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Hong Kong Cup 2006 "Hyperion's" pre-race article

“Hyperion” is in Hong Kong for the four Group 1 races on Sunday’s big day. There has been much discussion about whether last year''s Hong Kong Vase winner Ouija Board should actually have contested the Hong Kong Cup this year but owner Lord Derby has opted to try to defend her crown in the Hong Kong Vase. Ouija Board looks to have a faourites chance and was not disgraced when third behind the great Deep Impact in the Japan Cup in Tokyo two weeks ago. She has had a very busy globetrotting season but seems to thrive on this and she has not shown any adverse signs in her trackwork this week. We expect her to feature in the finish along with Song of Wind and Kastoria. Song of Wind from Japan has never finished out of the frame in 10 career starts and won the Japanese St Leger, albeit over 3000m, on 22 October but in record time; he is the EW tip of the race. The mare Kastoria beat Yeats in the Irish St Leger last time out and likes to come with her run at the end of the race; we feel that Michael Kinane can steer her to a creditable third place. Of the others, Yutaka Take’s mount Admire Main has his supporters but his front running style may not be suited by this years Vase. Collier Hill is another veteran globetrotter and won the Canadian International last time out, however we feel he may be a little one paced on the run in when compared to the likes of Ouija Board and Song of Wind. Scorpion, trained by Aidan O’Brien, is lightly raced this year following his Doncaster St Leger win in 2005 but was fifth in the Breeders Cup Turf last time out in a fast run race and could sneak a place if, as we expect, the initial stages are slowly run. The Hong Kong Sprint is being run over 1200m for the first time and the likely absence of Takeover Target makes it a much more open race. Hyperion has utmost respect for what Silent Witness has done for Hong Kong racing, as well as for his racing abilities, but we fear he is not the same racehorse this year. We would be delighted to be proven wrong. There is no standout runner although Sunny Sing has a fair chance of keeping the prize at home. Desert Lord won the Prix De L’Abbaye on Arc day beating Reverence but prefers 1,000m, as does Benbaun. Japan’s Meisho Bowler is an interesting candidate but has only won 7 of 27 career starts. Ultimately we favour the difficult to train Absolute Champion to prevail and keep the prize at home; Sunny Sing can make up the Exacta with Desert Lord for third. The Hong Kong Mile looks like the race of the night with many horses with strong credentials. John Size’s Armada looked very strong when winning the Mile Trial at Sha Tin two weeks ago and everything seems to have gone right for the horse since then; he will be ridden by Douglas Whyte. Hong Kong’s Horse of the Year last year Bullish Luck has had another fine year, including winning the Yasuda Kinen in Japan. The other two we favour are Dance in the Mood from Japan and Ramonti from Italy. Dance in the Mood was second to Daiwa Major in the Mile Championship in Kyoto last month and is a proven traveller. We expect Armada to win from Dance in the Mood with Bullish Luck and Ramonti to fight it out for third. In the Hong Kong Cup itself we expect Pride to go one better than her second place in the Cup last year. She has had a magnificent year winning the Grand Prix de Saint Cloud and the Champion Stakes and coming second to Rail Link in the Arc. She also gets the mares allowance. Last year''s winner Vengeance of Rain has had an indifferent year and is yet to prove he is as good as last year and that may also go for the 2004 winner Alexander Goldrun. Growl may be a better horse next year and Satwa Queen may be a notch below what is required to win. Pride may have most to fear from a fast finishing Admire Moon and local hope Hello Pretty, who won the Trial with Viva Pataca five lengths back in third. So, in conclusion, we expect the mares to win both the Cup and the Vase and also expect some excellent performances from the Japanese runners in what has been a terrific year for Japanese racing thanks to Deep Impact and the Melbourne Cup 1,2. (Robert Bishop)"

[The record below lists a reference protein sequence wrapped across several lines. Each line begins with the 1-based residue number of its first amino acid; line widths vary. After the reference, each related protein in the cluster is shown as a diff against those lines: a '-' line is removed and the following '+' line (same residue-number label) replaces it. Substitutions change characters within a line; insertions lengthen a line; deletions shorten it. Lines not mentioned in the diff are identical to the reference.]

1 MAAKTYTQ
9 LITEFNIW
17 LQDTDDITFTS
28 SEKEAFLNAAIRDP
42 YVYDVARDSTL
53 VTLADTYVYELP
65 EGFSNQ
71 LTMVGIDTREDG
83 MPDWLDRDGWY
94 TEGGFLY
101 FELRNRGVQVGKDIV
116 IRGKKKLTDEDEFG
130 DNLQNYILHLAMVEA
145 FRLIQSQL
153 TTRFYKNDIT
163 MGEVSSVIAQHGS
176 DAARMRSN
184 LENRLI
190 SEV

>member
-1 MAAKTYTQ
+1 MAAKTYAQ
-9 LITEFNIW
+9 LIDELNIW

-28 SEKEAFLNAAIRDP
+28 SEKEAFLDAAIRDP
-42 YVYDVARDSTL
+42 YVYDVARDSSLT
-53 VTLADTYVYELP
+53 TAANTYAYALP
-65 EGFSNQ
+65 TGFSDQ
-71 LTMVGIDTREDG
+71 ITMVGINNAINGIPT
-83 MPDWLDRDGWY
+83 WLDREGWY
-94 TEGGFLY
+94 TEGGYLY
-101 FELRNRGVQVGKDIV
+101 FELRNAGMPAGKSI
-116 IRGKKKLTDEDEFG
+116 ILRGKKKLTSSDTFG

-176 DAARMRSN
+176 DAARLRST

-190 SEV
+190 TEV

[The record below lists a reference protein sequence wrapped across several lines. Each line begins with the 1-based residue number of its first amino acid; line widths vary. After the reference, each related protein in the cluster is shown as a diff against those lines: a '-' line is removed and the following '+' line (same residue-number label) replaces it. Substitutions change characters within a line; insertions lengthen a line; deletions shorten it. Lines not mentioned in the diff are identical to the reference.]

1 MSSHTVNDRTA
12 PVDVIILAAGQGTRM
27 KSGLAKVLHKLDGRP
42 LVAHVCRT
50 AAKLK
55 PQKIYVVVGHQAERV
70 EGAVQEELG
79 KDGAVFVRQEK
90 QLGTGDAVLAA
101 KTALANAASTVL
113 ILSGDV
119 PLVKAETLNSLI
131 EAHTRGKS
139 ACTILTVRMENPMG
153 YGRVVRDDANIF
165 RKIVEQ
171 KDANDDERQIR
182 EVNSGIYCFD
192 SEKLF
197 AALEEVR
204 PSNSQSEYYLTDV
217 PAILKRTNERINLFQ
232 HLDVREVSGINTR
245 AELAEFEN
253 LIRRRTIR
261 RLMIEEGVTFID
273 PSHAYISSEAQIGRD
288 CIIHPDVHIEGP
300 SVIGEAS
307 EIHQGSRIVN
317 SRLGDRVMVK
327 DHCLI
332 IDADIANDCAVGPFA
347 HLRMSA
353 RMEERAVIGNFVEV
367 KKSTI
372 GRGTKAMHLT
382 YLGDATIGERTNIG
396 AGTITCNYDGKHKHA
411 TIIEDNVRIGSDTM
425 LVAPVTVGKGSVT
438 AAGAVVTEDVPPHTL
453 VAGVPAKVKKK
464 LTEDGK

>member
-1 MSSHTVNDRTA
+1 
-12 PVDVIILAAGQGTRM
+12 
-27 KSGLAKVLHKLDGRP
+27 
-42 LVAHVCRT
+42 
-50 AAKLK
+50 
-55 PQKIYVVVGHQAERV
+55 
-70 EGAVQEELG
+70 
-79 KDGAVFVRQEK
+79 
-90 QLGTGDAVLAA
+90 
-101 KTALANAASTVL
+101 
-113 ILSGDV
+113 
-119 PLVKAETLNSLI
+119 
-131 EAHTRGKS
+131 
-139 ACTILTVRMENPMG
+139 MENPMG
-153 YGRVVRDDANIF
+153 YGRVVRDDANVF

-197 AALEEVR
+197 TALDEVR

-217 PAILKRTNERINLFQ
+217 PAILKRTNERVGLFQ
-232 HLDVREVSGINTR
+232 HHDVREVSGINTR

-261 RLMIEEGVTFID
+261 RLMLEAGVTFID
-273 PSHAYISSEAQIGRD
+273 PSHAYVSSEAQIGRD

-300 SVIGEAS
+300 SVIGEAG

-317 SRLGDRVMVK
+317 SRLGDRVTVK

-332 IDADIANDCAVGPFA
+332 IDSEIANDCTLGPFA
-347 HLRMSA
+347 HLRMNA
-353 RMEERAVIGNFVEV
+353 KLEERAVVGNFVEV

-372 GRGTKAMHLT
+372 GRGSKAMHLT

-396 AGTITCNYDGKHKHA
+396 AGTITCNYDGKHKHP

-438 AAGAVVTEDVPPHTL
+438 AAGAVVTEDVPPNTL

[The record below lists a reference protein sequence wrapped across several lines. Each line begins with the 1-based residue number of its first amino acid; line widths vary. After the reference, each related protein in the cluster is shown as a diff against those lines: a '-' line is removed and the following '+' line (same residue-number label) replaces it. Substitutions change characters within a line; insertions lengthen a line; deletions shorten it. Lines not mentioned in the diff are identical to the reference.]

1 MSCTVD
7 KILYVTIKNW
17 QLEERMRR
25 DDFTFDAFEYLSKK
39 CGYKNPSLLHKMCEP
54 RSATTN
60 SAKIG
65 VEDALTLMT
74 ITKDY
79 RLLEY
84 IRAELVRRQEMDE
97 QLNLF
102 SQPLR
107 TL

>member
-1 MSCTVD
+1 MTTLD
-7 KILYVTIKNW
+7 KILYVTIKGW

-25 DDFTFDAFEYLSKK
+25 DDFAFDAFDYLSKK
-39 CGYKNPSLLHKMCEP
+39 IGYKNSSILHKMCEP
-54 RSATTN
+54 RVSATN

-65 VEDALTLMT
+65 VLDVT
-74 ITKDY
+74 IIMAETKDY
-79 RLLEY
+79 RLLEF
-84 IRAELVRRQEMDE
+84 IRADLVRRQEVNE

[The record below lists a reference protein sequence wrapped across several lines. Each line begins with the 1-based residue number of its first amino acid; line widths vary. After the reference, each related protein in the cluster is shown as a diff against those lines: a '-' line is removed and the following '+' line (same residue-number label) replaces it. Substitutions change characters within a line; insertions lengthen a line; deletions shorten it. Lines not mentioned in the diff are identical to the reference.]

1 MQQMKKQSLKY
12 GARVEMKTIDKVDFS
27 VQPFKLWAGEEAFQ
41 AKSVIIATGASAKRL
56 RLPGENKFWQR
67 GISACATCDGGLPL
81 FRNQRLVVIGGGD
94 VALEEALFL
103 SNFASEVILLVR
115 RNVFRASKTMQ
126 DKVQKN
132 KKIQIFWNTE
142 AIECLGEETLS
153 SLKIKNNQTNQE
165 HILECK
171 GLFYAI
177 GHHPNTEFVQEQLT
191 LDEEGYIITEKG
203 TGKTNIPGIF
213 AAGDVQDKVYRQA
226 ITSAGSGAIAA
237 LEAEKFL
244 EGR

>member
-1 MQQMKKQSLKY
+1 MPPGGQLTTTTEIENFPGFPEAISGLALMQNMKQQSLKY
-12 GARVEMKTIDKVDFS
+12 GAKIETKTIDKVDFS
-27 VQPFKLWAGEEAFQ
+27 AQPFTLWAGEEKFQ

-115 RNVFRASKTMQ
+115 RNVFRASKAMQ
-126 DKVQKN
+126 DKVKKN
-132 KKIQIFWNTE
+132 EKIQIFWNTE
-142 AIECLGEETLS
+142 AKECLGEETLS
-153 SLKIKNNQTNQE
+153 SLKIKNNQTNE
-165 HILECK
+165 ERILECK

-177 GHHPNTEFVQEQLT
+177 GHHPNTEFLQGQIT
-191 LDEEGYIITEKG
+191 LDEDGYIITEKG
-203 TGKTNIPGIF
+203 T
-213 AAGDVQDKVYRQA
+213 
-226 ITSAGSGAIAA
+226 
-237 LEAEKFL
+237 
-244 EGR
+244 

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Great Racehorses of the World is based in Sydney and London.

The Great Racehorses team has followed top class international horseracing for over fourty years and has developed its own unique approach to rating leading horses.

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